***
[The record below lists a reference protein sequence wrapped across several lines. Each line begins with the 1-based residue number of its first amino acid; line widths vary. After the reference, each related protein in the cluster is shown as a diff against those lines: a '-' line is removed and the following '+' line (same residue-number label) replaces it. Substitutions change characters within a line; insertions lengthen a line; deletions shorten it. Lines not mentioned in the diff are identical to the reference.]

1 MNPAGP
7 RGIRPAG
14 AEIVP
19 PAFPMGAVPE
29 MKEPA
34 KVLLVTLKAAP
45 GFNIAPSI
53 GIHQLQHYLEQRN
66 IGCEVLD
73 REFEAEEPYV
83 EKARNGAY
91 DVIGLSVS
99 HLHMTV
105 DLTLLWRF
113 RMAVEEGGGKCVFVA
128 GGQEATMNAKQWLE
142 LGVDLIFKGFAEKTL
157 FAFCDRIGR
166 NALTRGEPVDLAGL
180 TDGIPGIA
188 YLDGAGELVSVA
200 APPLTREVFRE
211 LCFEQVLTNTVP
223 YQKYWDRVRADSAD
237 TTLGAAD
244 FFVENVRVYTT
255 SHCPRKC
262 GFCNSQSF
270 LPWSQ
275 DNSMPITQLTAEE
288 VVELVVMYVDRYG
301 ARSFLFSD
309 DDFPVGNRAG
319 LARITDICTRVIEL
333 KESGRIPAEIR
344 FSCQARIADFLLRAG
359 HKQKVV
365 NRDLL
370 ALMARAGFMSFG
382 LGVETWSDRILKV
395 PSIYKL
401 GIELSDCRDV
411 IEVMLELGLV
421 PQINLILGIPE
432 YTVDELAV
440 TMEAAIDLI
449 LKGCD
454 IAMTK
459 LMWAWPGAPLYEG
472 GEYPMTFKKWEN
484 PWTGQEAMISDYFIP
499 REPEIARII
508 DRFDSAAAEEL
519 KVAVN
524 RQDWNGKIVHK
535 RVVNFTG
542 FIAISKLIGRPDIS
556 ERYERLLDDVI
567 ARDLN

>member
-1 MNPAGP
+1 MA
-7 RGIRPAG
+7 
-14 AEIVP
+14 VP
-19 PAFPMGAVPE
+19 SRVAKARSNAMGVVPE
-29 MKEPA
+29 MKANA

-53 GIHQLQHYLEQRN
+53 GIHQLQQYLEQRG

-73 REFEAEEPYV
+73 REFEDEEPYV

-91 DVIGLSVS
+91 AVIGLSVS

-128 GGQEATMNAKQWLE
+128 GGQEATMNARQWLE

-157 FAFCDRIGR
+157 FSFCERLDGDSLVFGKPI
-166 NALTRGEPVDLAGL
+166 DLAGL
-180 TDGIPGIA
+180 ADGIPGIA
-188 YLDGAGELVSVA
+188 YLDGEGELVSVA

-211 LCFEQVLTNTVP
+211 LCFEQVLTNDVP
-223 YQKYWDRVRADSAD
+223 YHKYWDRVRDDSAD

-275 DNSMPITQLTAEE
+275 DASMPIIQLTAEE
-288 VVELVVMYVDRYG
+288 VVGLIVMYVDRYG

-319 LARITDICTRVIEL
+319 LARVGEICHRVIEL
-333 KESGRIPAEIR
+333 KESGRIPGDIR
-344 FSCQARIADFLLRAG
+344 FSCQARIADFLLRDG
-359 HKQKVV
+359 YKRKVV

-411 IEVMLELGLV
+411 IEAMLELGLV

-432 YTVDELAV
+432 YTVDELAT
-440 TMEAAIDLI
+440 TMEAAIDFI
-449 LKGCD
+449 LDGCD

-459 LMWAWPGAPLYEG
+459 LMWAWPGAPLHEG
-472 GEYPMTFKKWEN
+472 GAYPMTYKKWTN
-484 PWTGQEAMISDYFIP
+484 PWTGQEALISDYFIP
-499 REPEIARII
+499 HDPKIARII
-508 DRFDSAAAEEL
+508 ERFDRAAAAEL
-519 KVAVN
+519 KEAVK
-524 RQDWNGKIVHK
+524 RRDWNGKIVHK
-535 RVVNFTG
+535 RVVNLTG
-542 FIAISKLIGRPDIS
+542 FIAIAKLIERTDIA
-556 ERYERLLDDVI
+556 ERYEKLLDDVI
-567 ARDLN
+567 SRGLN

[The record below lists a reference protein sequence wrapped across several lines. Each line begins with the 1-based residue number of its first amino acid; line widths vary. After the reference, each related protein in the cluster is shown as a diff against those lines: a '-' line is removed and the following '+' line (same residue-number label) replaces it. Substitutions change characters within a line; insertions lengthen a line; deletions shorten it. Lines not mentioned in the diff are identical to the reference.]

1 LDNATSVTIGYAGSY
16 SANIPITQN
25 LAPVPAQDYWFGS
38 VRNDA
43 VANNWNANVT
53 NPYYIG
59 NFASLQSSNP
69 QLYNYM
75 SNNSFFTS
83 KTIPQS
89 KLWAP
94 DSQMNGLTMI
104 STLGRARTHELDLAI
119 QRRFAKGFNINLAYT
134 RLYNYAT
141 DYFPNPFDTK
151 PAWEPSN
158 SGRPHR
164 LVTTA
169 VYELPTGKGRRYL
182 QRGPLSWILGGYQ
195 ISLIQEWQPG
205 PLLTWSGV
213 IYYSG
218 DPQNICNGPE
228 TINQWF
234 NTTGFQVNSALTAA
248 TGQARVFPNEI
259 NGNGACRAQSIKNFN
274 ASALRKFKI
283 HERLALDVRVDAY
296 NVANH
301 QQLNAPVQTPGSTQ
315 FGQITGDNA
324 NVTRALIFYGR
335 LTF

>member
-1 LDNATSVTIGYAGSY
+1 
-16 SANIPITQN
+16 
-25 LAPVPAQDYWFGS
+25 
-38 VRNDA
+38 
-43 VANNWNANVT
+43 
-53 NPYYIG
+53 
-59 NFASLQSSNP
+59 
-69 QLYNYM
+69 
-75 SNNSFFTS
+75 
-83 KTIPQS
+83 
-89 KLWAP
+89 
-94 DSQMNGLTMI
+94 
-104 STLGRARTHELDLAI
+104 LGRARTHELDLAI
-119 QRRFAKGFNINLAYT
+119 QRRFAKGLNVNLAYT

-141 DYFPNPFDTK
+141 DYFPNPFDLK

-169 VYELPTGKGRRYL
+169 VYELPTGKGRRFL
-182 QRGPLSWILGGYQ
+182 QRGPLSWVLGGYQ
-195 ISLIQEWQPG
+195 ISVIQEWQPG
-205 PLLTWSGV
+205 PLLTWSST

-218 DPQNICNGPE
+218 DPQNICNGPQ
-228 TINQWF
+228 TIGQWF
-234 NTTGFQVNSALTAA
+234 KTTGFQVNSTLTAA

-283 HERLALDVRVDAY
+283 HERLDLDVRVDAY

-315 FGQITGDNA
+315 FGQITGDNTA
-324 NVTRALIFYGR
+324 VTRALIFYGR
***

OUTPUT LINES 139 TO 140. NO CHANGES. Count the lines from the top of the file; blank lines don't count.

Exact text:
43 VANNWNANVT
53 NPYYIG